- Martha Engeman
The Most Radical Act You Can do for Yourself
What if the most radical act that you can do for yourself has nothing to do with accomplishment or any type of external validation? What if the most radical act that you can do for yourself is actually to rest? I know, this goes against everything that we have been taught as a society. We are taught to work hard, to get ahead, to go, go, go. While all of those are fine and have their place, when we are focused on doing everything to please the outside world, we miss the opportunity to please ourselves.
Rest is the foundation of self care. If we are not rested, we have a harder time listening to what makes us tick. If we are exhausted, creativity tends to dry up. If we are tired, then doing the things to support us, like eating a healthy diet and exercising, are that much more difficult to do. We may reach for the closest stimulant to rev us up and the closest intoxicant to calm us down.
During the Covid lockdown in 2020, we moved as a society from the fast lane to the breakdown lane. While there were people who were operating on overdrive during that time (thank you essential workers), many of us paused. In that pause, people had time to rest and reflect about what they really wanted in their lives. I have heard many stories of people reevaluating their jobs, deciding to get training for a new job or to shift jobs, and really focusing on work/life balance. Some of my clients relished the calm in the break from their kids' over-filled schedules.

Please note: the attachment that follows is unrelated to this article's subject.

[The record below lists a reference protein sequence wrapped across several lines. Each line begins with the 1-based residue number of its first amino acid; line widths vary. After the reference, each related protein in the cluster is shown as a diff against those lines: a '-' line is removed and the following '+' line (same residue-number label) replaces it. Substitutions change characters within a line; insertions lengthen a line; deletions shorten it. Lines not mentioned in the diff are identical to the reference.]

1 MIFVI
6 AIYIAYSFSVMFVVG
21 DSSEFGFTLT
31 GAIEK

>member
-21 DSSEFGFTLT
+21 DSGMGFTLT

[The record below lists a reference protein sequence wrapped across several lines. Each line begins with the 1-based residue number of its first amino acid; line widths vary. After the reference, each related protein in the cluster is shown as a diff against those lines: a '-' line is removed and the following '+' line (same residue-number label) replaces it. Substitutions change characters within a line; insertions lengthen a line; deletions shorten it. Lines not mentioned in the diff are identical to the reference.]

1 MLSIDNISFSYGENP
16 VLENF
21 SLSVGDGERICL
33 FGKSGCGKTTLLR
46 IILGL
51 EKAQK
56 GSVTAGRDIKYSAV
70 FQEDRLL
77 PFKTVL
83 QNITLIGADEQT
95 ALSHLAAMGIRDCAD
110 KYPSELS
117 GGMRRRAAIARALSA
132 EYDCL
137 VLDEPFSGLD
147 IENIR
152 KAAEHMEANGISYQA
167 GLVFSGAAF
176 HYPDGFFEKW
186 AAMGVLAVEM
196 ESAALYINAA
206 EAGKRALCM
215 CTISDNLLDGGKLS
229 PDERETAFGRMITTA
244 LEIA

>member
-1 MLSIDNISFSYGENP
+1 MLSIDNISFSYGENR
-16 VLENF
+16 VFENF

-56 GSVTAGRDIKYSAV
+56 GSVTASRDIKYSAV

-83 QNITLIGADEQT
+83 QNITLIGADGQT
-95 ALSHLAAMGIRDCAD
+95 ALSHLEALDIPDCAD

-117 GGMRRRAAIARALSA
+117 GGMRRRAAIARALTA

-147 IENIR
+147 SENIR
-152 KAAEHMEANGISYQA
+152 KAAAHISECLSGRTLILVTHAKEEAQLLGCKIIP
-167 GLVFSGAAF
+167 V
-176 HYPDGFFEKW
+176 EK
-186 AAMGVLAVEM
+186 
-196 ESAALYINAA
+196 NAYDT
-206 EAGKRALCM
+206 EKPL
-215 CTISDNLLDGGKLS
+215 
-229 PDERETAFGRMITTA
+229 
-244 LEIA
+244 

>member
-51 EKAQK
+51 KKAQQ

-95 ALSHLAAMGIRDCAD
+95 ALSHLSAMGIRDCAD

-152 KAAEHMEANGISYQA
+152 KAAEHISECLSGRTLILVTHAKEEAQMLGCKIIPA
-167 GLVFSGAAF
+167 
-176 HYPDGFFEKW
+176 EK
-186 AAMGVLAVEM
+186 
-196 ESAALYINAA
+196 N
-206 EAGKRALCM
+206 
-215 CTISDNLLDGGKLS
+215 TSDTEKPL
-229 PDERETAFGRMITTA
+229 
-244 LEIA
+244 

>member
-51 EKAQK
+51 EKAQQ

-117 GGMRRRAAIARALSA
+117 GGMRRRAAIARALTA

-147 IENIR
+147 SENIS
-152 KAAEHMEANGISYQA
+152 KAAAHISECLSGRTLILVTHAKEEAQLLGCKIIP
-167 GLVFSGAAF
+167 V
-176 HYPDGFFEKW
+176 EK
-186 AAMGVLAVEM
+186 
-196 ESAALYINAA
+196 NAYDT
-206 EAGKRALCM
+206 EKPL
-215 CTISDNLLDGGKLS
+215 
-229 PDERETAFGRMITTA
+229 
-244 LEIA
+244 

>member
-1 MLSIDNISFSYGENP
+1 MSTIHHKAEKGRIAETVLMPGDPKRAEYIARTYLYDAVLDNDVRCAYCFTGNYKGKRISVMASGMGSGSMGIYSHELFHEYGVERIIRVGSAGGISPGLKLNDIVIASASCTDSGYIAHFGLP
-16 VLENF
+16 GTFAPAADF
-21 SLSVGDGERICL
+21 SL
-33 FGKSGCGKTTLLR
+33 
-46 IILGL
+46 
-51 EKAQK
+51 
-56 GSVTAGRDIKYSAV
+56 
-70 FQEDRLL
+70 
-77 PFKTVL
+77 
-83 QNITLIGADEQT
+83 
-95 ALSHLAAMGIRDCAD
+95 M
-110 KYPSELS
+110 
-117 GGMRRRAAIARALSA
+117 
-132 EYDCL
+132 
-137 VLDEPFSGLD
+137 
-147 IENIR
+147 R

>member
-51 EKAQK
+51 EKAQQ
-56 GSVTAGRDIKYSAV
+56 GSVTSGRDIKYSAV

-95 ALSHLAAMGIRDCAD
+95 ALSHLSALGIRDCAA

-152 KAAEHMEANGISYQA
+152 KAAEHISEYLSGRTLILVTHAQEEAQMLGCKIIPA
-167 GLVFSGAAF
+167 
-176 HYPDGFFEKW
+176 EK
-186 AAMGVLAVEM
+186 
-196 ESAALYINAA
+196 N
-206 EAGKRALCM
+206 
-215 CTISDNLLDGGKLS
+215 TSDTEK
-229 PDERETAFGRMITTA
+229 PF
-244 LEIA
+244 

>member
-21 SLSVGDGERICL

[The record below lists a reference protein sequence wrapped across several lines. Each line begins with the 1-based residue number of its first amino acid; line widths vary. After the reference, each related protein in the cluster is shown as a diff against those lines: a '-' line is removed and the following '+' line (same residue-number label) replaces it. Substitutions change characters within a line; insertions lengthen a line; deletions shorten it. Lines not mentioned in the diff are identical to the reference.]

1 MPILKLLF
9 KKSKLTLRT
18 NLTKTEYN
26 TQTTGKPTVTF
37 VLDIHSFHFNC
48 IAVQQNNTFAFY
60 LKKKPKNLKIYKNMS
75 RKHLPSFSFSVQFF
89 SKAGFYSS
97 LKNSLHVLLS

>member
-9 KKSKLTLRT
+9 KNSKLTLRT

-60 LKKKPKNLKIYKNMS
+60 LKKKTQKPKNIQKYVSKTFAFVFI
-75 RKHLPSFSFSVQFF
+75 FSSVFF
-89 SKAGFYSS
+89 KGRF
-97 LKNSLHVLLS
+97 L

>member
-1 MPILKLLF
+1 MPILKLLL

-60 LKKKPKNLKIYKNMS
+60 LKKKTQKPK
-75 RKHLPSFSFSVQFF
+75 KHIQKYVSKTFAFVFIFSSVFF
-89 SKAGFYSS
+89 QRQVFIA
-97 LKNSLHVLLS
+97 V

When we are constantly ingesting the societal mantra of “do more, be more, act more” it’s hard to prioritize rest. It goes directly against what is valued in society. The common thinking is you can rest when you retire. But what about all of the years until then?
Here’s why I think rest is a radical act: when we rest we can actually listen to what we really want for our lives. The more that we live our lives in congruence with what we really want and with our deepest values, the happier we are.
I do not always willingly embrace the message to rest. I feel like I should be doing, accomplishing, checking off items on the “to-do” list. What I have learned is that if I push through those times when my body and soul are calling for rest, my life doesn’t work nearly as well. And when I have ignored the message for too long, I have received an enforced rest break in the form of illness.
At a time when nature starts to slow down and the days get shorter, we get busier in preparation for the end of the year holidays. What if we allowed ourselves to be in more harmony with nature and were able to take things at a slower pace and rest when we need to do so? How different might our lives be?